So in many ways, EHRs have merely replaced paper silos with electronic ones, while providers, and the patients they serve, still have difficulty obtaining health records. For the fortunate few who do ultimately obtain their records, the information is often incomplete, and not always digital or understandable. You might be able to get some information in your provider’s portal but if you are seeing different providers, you might be checking a bunch of portals. You have all been there before, and so have I.

This problem became even more real to me last summer. My family had just taken a weekend trip, and I was on my way back to DC while my husband and kids were heading back to Indianapolis. While they were waiting for their connecting flight, my daughter called to tell me that my husband had collapsed in the airport and that he wasn’t breathing.

If it weren’t for the bystanders, and the first responders at the airport, my kids would’ve watched their father die. In the hours it took to get to my family, I tried to answer questions for the doctors over the phone about his medical history, but unfortunately I had few answers. So I desperately made calls to his doctors back home in Indiana asking if there was any information they had that could help save his life.

And when I arrived at the hospital, the doctors and nurses still didn’t know what was wrong with him, or how to treat him. He had a multitude of tests… MRIs, CAT scans, blood tests, ultrasounds. You name it, he got it. Eventually after all of that and due to the brilliance of the medical team at the University of Pennsylvania, they diagnosed him, treated him and saved his life and we are grateful to them.

We spent almost a week at the hospital and so when my husband was discharged, I asked the hospital for his medical records so I could make sure that his Indiana doctors had all of the information they would need. The doctors looked a little uncomfortable, and they said they would get back to me. After some time, they returned and handed me five sheets of paper, which was essentially just the discharge summary, and a CD-ROM.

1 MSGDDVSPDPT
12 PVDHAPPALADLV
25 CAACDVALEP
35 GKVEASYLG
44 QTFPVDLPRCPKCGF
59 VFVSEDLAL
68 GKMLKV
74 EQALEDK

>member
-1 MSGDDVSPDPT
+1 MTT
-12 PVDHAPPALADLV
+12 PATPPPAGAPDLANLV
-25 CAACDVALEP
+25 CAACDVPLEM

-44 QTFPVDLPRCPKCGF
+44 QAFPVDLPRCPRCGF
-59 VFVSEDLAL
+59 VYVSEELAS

I’m going to let that set in for a second. After the federal government has spent more than $30 billion on EHRs . . . I left with paper and a CD-ROM ..

Most computers don’t even take CD-ROMS anymore. At a time when we are sending Teslas to Mars, patients are receiving health records in forms that are completely outdated. When I finally found a way to review the CD-ROM, I realized I didn’t even have the results of the MRI and some of the other tests. I couldn’t help but contemplate the disconnect between the genius of the medical system that used the latest technology and science to save my husband’s life but didn’t have the tools available to just give me his medical records, which I thought would have been the simplest task out of all they had performed.

This isn’t just my experience, this is happening to patients every day, all over the country. I’ve heard stories of patients having to pay for their records, or wait days to receive x-rays and charts. It is all too common for patients to have to drive to separate locations in order to gather their records.

Just last week I spoke with a doctor who had twins. It took him – a doctor – six months to get his children’s health records.

After hearing dozens of stories, reading thousands of letters, and experiencing the difficulty that comes from the lack of interoperability, it is important to me to speak for all patients. It’s our data. It’s our personal health information, and we should control it.